Even if he has to risk his life for someone he met very recently, Eiji will see things through to the end.
I’m not sure where I fall with regard to the lede sentence. On the one hand, it’s very admirable that Eiji will 1) help Ash get away from the authorities 2) get himself armed for a hit job on a mob boss and 3) actually participate in the hit job on a mob boss, all for someone he met a few days (maybe a couple of weeks?) beforehand.
On the other hand, seriously?
We’re obviously dealing with a fictional story, whose characters are at the whim of whatever the author decided (way back in 1985-1994), but even then there’s a small leap of faith that the audience has to take to get on board with the character motivations and behaviors. Eiji just met Ash in episode 1, and while the sense of time isn’t pinned down, that much time couldn’t have passed between then and now. Yes, Eiji had great chemistry with Ash from the get-go, and as the show continued it was evident there was a strong sense of trust between the two male leads, but was it enough trust that Eiji would actually go through the actions he did in this episode?
The more I think about it, yeah, I guess I do believe in Eiji’s actions, or at the very least, I want to believe.
Eiji gets a bit more back story revealed in the episode, telling Ash and Shorter that he used to be a pole jumper but ceased doing so when he sustained an injury to his ankle. Even after healing up, he didn’t pursue pole jumping again, so Ibe takes Eiji along to the States. I can definitely see where Eiji is coming from in wanting to help his peer. For one thing, Eiji did get tailed and the subsequent gun fight cost Ash his brother, so there’s definitely guilt there (as Ash points out), but there’s also the idea that Eiji can actually do something meaningful to help someone accomplish their goal, even if that goal is to kill Papa Dino. Eiji got wrapped up into the Ash-Dino war when he got kidnapped at the end of episode 1, and understandably wants to see things through to the end. I think that’s a very reasonable, very relatable characteristic (wanting to follow through and see something to the end, not getting kidnapped). As a result, everything in the episode does click into place once you get on board with Eiji being a stand up guy and wanting to see the end.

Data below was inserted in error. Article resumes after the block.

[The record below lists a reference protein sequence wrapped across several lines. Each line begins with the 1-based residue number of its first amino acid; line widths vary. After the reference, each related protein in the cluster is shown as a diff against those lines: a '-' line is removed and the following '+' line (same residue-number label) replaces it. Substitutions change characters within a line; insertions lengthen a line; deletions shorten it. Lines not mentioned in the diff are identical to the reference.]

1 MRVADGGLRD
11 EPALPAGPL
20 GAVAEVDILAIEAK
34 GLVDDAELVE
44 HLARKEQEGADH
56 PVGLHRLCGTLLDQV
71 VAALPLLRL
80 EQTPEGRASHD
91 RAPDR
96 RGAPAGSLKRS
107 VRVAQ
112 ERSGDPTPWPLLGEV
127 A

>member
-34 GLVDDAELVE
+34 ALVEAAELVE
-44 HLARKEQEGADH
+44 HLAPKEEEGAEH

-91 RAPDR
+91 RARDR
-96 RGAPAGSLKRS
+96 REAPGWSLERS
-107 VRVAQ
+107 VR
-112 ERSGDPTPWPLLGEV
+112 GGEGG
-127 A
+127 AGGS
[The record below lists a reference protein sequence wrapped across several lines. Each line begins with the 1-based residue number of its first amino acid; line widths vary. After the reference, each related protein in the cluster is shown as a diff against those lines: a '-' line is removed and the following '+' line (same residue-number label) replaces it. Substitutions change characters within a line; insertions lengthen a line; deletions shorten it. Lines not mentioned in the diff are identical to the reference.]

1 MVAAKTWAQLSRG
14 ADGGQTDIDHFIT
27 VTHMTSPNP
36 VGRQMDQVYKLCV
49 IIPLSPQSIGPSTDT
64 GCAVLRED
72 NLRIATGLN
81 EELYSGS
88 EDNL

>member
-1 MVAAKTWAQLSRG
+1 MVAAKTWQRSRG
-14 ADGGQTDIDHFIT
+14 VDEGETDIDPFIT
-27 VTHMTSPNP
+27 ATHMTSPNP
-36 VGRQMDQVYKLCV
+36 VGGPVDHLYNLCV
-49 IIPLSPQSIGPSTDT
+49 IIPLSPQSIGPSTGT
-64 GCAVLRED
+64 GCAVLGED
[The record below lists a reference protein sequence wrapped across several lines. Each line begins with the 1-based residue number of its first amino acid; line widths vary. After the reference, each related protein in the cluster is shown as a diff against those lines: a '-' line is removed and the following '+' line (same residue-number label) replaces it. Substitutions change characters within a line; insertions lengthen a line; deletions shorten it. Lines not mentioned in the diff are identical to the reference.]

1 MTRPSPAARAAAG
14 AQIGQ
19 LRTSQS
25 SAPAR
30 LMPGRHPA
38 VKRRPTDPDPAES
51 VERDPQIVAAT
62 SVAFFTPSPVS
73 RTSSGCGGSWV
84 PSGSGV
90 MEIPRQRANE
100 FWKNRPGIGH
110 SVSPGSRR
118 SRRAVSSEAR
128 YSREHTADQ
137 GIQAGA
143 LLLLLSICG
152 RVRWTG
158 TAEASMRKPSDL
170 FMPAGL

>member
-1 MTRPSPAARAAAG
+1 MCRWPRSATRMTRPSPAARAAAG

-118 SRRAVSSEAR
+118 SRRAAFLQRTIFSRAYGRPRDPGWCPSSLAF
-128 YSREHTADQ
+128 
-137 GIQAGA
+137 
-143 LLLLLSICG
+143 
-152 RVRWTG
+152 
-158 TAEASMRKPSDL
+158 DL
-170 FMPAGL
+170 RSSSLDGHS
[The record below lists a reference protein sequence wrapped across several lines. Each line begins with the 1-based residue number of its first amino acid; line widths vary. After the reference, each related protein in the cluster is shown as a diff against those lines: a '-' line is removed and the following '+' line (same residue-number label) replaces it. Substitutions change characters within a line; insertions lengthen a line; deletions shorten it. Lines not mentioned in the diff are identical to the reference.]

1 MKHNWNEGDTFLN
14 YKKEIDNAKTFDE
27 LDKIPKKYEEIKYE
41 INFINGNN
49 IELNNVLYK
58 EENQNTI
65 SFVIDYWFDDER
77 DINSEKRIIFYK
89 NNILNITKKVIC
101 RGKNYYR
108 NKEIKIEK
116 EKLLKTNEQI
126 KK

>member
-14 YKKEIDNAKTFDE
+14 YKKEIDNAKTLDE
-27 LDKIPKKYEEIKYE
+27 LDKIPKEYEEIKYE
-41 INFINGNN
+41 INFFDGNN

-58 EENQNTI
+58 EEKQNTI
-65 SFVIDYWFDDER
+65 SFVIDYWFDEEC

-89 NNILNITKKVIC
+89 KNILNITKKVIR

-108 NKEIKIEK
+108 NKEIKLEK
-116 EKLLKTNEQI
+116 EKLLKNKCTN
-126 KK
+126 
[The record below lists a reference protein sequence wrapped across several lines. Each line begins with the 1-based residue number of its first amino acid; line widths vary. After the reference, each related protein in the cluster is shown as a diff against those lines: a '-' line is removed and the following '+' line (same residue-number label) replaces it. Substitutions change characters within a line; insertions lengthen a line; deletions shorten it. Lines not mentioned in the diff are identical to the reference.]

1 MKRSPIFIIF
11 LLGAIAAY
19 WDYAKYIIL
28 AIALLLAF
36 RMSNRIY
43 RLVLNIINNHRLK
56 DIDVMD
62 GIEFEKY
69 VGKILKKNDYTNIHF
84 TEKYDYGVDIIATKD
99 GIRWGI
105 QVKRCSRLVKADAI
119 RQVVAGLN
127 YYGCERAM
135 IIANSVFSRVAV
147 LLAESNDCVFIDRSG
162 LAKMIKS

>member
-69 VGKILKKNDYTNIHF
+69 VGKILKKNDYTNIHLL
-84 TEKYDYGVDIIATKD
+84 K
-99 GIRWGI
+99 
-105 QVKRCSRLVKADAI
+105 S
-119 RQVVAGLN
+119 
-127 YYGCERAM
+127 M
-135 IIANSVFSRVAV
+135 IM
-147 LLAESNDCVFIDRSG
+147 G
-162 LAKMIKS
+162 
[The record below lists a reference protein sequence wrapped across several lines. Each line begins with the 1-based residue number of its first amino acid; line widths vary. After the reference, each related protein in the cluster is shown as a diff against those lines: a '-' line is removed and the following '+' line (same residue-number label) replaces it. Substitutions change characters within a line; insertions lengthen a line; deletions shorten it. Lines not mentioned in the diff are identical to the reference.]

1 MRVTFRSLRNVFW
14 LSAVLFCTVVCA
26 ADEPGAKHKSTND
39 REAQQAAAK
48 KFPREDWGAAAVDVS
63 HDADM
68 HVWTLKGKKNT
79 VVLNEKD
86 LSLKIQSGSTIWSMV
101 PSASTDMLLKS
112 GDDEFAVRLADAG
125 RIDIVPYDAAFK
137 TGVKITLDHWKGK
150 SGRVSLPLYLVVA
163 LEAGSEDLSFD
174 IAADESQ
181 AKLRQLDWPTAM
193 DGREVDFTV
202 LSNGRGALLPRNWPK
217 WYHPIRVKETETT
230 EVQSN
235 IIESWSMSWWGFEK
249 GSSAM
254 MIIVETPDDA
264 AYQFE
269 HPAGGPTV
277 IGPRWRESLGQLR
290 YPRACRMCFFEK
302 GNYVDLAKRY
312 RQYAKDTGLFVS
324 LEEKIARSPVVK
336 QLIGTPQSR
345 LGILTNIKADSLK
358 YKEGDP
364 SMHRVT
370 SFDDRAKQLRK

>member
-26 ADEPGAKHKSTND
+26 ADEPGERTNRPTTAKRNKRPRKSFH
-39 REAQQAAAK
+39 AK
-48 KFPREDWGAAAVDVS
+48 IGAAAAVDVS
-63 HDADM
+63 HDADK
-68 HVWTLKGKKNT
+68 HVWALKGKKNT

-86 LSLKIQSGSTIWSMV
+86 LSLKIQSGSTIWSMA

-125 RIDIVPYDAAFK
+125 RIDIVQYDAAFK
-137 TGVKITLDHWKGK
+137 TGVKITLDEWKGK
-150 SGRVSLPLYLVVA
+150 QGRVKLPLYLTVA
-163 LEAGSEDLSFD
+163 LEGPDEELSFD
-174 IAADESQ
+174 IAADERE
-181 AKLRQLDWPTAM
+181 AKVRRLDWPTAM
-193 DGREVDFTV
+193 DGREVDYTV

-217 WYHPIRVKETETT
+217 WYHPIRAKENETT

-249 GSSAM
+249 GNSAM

Speaking of clicking into place, wow did this episode have a lot of moving parts, and no where was it more evident than in the opening sequence where it jumps from Ash getting his bail, and Eiji/Dino both getting the news that Ash is coming out. Normally, having a few separate character groups follow their own plot can severely slow things down, but thankfully in this narrative all the groups were headed toward a single point: the restaurant that serves as a cover for Dino Golzine’s human trafficking schemes. As a result, everything flowed quite smoothly into the episode’s big gun fight and by the end of it, the “good guys” regrouped to plan their next steps while the Golzine double downs on capturing Ash (with a creepy look on his face that even scared Arthur).
The episode also gives another hint to what Banana Fish is; obviously we (the audience) knew it was a drug of some kind, but Dino says it’ll change the world? That’s a bit worrisome.
Artistry-wise, the episode had a low point for me at the start, where Max explains to his lawyer buddy about letting it slip that Griff, Ash’s brother, is dead. His movements felt stiff and it looked like the sequence was missing a few frames. On the other hand, Eiji stealing the car? Great sequence.
Of course, I’d be remiss if I didn’t discuss the end shot at all, with Ash on the rooftop mourning his brother’s death. We saw him shed a few tears last episode in jail, and he even stated that he knew his brother was gone, but now it really hit him that he’s going to be facing a new day without his brother’s presence anymore. It was quiet, somber, and just plain sad. Like I said last time, sometimes sad sequences can be very melodramatic, with big musical numbers to hammer the feeling home, but sometimes the best sad sequences just let the characters quietly mourn in their own way.
Thankfully, Ash isn’t alone in his fight against Golzine. He’s got Eiji, Shorter and Max with him, and while Shorter is doing it out of loyalty, while Max is investigating Banana Fish out of his duty to Griff (and journalism), Ash has a new friend that’ll see things through all the way to the end, even if it might kill him.
Banana Fish is currently airing on Amazon Prime.
Missed last week’s review? Check it out below.